Pork is the most widely eaten meat in the world. It formed the high point of Roman feasts and was the mainstay of the traditional working-class diet in Europe and North America for centuries. Today it remains popular in Western countries, while for the Chinese, 'meat' means pork unless otherwise specified. Almost every part of a pig is edible, and pork is the most versatile of meats - ranging from the rich, delicate succulence of a roast loin to the dry, salty assertiveness of ham and bacon. "Pork: A Global History" tells how pork, the favourite meat of rich Romans, was disparaged in later centuries as a useful meat for the middle and lower classes. European settlers brought pork to the Americas and barrel pork, kept submerged in a barrel of brine, became a staple of working-class people in the USA. Pork has always been prized by all classes in China. Beautifully illustrated and filled with recipes from around the world, Pork will be a necessary addition to the bookshelf of any lover of bacon, sausage or pork chops.
Katharine M. Rogers, a Professor of English Emerita at the City University of New York, moved to Maryland after her retirement and pursued her life-long interest in natural history. When she volunteered at the National Zoo, she was assigned to the Invertebrate Exhibit. There it first occurred to her that invertebrates might be displayed and studied for themselves, rather than taken for granted as pests (cockroaches) or food sources (lobsters). After spending many hours observing the creatures in the Invertebrate Exhibit, she began to see them more from their own point of view, as animals that exist for themselves, perceiving the world in their various ways and dealing with the problems of living as all animals must. She learned that the flower-like anemones were purposefully wafting their tentacles in order to find and secure prey, that the lobster's nineteen pairs of appendages were diverse tools that it manages with great skill, that the octopus's jointless arms, covered with suckers that feel and taste, give it capacities for sensation and manipulation that we can only imagine. Then she began to wonder how these alien animals "worked," both physiologically and, in the case of higher invertebrates, psychologically. This led her to serious research and, ultimately, to an ebook - "Meet the Invertebrates: Anemones, Octopuses, Spiders, Ants, and Others." This introduces readers to thirteen invertebrates, from a sponge, which is as simple as an animal can be, to an active, efficient ant.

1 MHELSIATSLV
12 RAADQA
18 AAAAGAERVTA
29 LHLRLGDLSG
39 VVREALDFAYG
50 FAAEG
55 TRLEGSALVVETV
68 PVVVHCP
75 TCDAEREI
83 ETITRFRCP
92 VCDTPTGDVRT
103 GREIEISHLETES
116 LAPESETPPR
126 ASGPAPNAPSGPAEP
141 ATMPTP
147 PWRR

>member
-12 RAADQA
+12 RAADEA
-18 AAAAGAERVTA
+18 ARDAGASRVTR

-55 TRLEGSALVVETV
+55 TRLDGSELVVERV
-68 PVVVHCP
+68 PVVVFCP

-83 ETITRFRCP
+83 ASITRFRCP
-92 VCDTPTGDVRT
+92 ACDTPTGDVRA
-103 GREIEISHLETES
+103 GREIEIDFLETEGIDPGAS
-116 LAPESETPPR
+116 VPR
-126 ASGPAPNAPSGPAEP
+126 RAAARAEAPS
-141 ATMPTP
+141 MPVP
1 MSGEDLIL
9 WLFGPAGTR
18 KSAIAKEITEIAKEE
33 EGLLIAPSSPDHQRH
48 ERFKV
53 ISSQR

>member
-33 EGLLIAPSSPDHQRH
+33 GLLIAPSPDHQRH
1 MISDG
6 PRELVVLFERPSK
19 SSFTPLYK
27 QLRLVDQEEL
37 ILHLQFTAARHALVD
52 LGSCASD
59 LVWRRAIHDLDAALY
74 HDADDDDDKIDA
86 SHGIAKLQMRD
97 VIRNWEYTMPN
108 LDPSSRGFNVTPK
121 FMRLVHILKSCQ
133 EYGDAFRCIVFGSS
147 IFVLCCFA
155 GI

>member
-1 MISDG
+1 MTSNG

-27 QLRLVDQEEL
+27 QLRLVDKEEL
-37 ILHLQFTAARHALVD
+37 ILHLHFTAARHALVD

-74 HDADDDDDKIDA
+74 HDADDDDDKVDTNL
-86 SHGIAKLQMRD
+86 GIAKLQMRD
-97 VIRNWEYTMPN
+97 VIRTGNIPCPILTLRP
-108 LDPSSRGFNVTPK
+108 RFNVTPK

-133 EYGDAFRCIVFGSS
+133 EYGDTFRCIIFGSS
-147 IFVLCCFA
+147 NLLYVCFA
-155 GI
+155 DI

During her teaching career and first years of retirement, Rogers wrote on literature, especially on issues relating to women. She started research on her first book, "The Troublesome Helpmate: A History of Misogyny in Literature," when she was forced onto unpaid leave after becoming pregnant. This was followed by:
"William Wycherley"(author of the Restoration comedy "The Country Wife"),
"Feminism in Eighteenth-Century England,"
"Frances Burney: The World of 'Female Difficulties',"
"The Cat and the Human Imagination,"
"L. Frank Baum: Creator of Oz,"
"First Friend: A History of Dogs and Humans,"
and "Pork: A Global History."
She lives in Gaithersburg, Maryland, with her husband, our dog, and our cat.